The home hero Charles Leclerc has the opportunity to race around the streets he grew up in every year but for whatever reason has had a horrible time of things whenever he’s driven on the Monaco circuit. The Monegasque national is a favourite to win the championship this season and yet, he’s never finished the Monaco Grand Prix in his first 3 attempts. His Monaco debut in F1 came in 2018 and Charles was running well in 12th, closing in on Hartley in 11th before a brake failure saw Leclerc steam through the back of the Kiwi, ending both of their races at the Nouvelle chicane. In 2019, now at Ferrari with a pole already to his name at Bahrain, you might have expected a good result for Leclerc, but a poor strategy call from Ferrari saw Leclerc exit qualifying in the first session in 16th! Despite this, Leclerc started to recover in the race, executing beautiful overtakes in risky corners until he made one move too many, getting spun around at Rascasse where a clart against the barrier would puncture his tyre on just the 9th lap of 78. Come lap 16, the damage Charles had picked up was too much and he was forced to retire from his second consecutive home race. Then not too long ago at the 2021 Monaco Grand Prix, Charles’ race was over before it started after taking an incredible pole position. Charles set the fastest lap at the start of Q3 ahead of championship protagonist Max Verstappen before crashing at the swimming pool chicane on his final lap which brought out the red flag and secured a home pole for Leclerc. This victory was short lived as a gearbox issue on the renaissance lap marked a DNS by Leclerc’s name. Now in a championship contest, it will be interesting to see if Charles finds any more fortune around his hometown.

Charles Leclerc failed to start the race after a late qualifying crash (Credit: Clive Rose - Formula 1/Formula 1 via Getty Images)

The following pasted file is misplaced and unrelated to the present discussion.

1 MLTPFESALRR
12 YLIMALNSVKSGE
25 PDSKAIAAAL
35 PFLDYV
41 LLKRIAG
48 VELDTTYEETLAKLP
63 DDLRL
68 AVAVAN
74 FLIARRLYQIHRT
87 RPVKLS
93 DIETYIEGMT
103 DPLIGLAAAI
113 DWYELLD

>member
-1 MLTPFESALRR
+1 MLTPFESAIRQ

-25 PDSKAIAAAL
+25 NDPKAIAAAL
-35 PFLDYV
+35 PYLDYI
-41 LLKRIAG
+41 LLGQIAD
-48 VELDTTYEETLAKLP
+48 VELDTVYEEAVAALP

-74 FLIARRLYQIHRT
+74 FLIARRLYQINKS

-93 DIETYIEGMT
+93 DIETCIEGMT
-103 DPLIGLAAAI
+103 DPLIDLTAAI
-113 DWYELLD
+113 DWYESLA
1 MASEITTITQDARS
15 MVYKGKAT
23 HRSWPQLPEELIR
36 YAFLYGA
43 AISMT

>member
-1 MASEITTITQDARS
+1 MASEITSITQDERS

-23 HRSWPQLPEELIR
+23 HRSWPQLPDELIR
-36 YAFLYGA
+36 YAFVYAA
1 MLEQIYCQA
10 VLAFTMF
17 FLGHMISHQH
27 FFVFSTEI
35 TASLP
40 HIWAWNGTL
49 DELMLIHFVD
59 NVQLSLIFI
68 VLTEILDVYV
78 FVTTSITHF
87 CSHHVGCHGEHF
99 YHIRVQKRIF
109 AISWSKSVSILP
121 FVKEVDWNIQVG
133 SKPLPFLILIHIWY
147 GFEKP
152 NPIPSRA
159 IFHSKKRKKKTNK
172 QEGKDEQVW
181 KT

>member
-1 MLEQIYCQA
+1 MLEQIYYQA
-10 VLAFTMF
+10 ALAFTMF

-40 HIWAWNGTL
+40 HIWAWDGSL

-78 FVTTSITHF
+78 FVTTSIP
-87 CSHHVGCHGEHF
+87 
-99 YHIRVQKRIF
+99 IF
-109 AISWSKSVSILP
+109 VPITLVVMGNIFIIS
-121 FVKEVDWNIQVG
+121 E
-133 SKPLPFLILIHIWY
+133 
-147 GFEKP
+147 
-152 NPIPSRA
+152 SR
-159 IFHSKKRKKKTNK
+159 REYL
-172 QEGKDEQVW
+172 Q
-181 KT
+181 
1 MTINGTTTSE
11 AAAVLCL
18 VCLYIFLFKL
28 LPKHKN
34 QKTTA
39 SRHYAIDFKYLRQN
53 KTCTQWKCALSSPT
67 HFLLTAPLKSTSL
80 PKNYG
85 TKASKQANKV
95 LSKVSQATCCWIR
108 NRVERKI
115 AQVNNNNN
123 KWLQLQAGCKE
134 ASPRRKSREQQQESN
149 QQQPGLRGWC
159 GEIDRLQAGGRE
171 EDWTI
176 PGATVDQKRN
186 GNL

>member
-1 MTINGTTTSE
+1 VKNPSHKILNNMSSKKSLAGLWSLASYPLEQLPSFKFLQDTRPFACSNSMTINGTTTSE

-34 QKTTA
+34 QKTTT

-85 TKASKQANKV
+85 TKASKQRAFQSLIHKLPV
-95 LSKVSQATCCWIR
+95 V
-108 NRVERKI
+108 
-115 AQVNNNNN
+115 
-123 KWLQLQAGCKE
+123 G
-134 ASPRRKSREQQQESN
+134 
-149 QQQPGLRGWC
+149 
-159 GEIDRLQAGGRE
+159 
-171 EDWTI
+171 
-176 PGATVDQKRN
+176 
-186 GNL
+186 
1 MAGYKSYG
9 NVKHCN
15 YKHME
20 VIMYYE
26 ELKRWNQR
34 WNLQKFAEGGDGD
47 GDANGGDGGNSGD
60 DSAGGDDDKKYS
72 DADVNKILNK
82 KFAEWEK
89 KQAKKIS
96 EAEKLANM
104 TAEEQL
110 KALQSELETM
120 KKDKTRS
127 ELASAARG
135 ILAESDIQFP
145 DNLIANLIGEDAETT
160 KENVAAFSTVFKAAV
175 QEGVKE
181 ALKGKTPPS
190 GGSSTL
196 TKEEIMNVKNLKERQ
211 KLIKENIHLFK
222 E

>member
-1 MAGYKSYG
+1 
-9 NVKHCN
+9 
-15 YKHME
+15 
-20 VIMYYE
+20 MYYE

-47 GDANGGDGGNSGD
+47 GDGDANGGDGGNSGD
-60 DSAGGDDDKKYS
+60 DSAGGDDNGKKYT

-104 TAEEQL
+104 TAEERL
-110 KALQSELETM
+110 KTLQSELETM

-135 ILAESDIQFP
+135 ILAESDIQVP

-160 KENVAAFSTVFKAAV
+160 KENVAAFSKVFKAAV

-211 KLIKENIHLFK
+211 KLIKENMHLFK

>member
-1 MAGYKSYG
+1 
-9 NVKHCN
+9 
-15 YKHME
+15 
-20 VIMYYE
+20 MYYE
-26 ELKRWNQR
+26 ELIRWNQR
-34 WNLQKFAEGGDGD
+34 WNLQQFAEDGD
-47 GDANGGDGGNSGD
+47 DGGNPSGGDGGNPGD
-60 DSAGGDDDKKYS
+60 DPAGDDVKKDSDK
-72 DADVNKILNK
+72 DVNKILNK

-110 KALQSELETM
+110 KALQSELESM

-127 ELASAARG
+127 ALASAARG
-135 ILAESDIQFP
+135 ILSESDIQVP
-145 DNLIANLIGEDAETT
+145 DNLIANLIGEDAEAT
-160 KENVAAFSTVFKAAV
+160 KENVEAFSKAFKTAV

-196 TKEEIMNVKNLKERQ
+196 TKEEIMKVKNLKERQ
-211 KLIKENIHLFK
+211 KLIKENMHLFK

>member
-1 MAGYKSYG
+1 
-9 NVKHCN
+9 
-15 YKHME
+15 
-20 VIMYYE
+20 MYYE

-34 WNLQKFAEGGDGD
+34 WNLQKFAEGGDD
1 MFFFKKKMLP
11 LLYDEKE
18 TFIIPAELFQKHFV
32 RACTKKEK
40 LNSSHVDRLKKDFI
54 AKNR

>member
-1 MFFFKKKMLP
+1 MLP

The aforementioned Max Verstappen won last season’s Monaco race and the previous three 2022 races, albeit with a bit of luck last time out in Spain. The Dutchman cruised to a maiden Monaco win last year and is surely a favourite to win it again in 2022. So far this season, the Red Bull has easily looked like it has the upper hand on the Ferrari on race pace whereas it seems like it’s the opposite in qualifying. At Monaco, a track where qualifying is more vital than anywhere else, Ferrari may be able to exploit their incredible quali pace and defend any offence from cars behind. If the Scuderia are able to get both cars ahead of their rivals on Saturday, it could be a very tough day for the Red Bulls on Sunday.


Mercedes showed signs of improvement in Spain, finishing in a solid third and fifth, which could have been even better had Lewis Hamilton not encountered various unfortunate issues throughout his race. The German outfit looked like they’d lost all of their pace over the winter as they are still yet to take a win this season. Even more surprisingly, the seven-time champion on the team has struggled the most. Lewis Hamilton was out in Q1 at Jeddah and finished in thirteenth on merit in Imola while his hotshot new teammate George Russell has finished in the Top five every race so far this season (the only person to do it) which sees him currently 4th in the championship, 28 points ahead of Hamilton in sixth. Mercedes have won at Monaco five times in the past ten years and while they won’t be expected to win it this year they’ll hope to be toward the front fighting alongside Red Bull and Ferrari.